Environmental, consumer, vegetarian, organic, and other groups who are opposed to modern, science-based agriculture are fond of saying our food system is broken. Their definition of broken is based on the fact that the majority of the food produced and consumed in the world is not done the way they want it. For example, Director of the Union of Concerned Scientists’ Food & Environment Program Ricardo Salvador said recently, “Our food system needs to be managed in a holistic way to make sure our national food policies promote affordable, accessible, and healthy foods produced in ways that are environmentally sustainable, fair to workers, and good for farmers.” I agree our food system needs to be fixed, but not in the way these folks are proposing.
What is wrong with our food system is not affordability; we have the most affordable food supply in the world. It’s not that it isn’t healthy; we have a very safe and healthy food supply that is tested and regulated every day. It’s not that our food isn’t produced in an environmentally sustainable way; farmers use less inputs today than ever before and employ more conservation practices. And, it’s not because we don’t produce enough food; while there are hungry people, it is not because we don’t have enough food to feed them.
The problem with our food system is not at the consumer end of the food chain, but at the farmer end of the chain. Today a large percentage of farmers are producing food at a loss. That is, it is costing them more to produce the food than they will receive when they sell it. This is all too common and has been the case in the beef, pork, dairy feed grain, fruit, and vegetable sectors in recent years.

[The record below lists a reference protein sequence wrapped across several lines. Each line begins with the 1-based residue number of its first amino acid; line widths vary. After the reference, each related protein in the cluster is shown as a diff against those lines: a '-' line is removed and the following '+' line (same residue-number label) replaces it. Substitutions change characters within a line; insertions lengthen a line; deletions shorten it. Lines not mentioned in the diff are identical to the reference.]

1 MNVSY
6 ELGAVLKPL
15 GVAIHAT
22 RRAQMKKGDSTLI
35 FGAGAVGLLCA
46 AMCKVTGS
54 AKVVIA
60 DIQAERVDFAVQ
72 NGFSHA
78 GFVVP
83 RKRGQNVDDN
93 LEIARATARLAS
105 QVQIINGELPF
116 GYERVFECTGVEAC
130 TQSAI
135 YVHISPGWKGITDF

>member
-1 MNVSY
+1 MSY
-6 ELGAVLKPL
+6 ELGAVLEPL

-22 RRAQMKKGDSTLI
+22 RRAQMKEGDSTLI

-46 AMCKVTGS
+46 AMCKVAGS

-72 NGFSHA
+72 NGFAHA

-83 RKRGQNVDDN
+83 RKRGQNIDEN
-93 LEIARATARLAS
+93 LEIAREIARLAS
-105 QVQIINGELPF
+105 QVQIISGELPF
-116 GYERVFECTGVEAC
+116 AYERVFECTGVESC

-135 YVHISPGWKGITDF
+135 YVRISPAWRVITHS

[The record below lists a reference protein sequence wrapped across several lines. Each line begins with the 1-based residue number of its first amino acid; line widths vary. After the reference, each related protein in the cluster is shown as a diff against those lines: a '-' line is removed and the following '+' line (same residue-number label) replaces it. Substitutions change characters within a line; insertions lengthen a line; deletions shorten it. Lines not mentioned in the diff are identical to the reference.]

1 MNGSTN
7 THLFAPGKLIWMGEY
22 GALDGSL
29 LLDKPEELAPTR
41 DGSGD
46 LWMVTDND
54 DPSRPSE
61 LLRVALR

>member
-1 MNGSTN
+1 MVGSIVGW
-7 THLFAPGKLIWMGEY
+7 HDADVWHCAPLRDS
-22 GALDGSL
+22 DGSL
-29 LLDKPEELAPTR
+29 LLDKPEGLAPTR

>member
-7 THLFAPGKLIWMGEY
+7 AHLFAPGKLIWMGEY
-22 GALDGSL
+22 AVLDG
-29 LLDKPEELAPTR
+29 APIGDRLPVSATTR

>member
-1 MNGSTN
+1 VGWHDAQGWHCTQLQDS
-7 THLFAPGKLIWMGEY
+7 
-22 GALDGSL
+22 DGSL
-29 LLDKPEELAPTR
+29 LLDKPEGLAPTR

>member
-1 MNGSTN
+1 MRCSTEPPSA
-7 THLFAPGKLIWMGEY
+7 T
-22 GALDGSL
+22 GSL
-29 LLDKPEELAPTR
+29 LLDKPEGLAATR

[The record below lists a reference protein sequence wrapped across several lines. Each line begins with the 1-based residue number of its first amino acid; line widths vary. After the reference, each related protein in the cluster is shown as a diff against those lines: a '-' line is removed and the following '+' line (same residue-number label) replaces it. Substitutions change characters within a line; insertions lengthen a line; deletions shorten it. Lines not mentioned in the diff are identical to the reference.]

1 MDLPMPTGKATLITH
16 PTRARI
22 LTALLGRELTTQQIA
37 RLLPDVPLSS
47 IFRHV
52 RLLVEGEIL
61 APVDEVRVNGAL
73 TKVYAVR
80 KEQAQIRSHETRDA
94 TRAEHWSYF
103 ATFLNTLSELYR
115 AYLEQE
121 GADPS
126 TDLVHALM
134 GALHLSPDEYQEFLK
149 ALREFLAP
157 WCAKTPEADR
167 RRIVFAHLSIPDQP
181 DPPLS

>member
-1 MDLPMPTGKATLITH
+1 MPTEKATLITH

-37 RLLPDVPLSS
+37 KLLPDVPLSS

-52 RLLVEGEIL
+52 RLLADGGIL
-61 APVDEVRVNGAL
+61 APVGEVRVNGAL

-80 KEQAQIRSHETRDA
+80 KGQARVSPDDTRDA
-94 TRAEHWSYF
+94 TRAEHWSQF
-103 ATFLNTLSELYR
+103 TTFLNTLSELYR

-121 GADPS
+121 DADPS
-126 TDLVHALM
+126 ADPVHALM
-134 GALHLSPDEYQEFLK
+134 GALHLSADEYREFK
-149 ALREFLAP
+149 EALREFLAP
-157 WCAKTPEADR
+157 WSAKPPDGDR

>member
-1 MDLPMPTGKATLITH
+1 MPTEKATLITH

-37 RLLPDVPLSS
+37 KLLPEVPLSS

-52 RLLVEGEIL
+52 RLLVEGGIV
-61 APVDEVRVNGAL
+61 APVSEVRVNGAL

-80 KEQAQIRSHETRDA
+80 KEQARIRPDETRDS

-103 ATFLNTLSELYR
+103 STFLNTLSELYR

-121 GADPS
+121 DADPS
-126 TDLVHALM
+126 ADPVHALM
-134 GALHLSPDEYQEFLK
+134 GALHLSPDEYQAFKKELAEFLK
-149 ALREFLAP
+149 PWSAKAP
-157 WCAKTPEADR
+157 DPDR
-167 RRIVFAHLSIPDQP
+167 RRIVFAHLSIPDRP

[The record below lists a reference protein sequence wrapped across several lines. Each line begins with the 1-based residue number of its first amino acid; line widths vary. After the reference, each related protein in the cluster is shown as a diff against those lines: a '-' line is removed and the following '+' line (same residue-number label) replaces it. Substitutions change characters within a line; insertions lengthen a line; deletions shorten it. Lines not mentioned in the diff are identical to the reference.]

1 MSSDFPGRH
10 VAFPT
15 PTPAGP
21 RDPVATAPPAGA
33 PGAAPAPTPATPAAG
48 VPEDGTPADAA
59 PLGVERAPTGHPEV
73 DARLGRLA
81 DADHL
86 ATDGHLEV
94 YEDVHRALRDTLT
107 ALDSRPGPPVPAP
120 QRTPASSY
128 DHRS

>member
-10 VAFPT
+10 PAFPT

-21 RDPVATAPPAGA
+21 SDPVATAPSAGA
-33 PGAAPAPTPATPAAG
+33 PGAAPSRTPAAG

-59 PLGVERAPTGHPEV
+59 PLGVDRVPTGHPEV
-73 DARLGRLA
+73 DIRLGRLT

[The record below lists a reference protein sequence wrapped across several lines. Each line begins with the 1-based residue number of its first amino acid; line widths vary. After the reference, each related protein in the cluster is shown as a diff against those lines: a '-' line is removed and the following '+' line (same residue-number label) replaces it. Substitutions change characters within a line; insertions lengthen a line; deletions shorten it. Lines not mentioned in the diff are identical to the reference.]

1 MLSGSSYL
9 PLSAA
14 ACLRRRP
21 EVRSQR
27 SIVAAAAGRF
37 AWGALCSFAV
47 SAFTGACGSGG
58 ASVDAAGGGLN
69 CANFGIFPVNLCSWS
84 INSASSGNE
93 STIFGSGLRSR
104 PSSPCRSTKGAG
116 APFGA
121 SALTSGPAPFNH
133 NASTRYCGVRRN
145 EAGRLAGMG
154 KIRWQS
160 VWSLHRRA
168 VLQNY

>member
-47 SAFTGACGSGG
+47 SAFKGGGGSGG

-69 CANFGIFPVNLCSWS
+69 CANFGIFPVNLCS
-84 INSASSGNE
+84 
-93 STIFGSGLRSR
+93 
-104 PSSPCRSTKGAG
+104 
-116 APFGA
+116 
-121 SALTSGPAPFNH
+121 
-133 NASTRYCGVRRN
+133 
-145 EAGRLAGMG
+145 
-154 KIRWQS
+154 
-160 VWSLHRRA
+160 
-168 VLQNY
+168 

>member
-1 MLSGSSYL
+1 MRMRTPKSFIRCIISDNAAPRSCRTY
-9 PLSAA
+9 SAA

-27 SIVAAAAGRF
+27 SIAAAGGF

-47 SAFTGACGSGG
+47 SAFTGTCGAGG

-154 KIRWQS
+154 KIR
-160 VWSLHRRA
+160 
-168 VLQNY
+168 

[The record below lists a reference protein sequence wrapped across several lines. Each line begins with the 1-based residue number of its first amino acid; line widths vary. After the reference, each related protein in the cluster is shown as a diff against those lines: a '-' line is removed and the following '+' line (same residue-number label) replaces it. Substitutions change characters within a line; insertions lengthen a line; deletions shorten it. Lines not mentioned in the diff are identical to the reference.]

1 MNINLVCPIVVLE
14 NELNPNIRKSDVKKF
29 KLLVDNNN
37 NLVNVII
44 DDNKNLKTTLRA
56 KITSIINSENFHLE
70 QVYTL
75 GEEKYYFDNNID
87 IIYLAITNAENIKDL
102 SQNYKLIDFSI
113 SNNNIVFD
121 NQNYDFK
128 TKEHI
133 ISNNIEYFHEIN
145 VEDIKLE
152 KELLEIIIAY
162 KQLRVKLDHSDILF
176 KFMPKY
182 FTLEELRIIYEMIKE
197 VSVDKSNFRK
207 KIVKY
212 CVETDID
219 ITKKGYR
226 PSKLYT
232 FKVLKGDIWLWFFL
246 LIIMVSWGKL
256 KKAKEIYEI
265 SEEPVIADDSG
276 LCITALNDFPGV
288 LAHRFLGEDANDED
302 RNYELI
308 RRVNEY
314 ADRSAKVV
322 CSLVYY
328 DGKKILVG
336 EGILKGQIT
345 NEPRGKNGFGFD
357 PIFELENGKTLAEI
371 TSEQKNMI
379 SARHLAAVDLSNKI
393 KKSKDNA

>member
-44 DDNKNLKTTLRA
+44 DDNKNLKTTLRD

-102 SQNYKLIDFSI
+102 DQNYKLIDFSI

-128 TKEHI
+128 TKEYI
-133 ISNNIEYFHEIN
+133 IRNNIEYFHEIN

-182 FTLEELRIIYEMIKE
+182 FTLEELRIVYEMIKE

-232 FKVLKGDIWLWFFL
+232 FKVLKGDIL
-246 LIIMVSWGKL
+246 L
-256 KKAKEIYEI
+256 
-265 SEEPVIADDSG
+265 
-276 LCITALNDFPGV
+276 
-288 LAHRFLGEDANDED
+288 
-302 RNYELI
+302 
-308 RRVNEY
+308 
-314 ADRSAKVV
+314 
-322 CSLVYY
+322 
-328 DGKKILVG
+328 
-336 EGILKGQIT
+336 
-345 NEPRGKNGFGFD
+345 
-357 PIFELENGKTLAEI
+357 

Most farmers understand this and know it is part of the risk they take. There are some food policies, however, that would help provide some stability. Long term funding for crop insurance and conservation programs. Science-based regulations that won’t change each time we get a new head of the EPA. Tax laws that help farmers manage risk and save during the good times in anticipation of hard times to come. Health care policies that provide manageable and affordable coverage for farmers, their families, and employees. Immigration reform that provides farmers with an adequate and legal workforce.
The key to making our food system better and more “holistic” is to start at the beginning of the food chain and not the end. More certainty and less regulation will allow farmers to produce the kind of food consumers want and will pay for in a way that makes them feel good. Those who advocate fixing our food system need to remember on what that system rests: the shoulders of the American farmer.
By Gary Truitt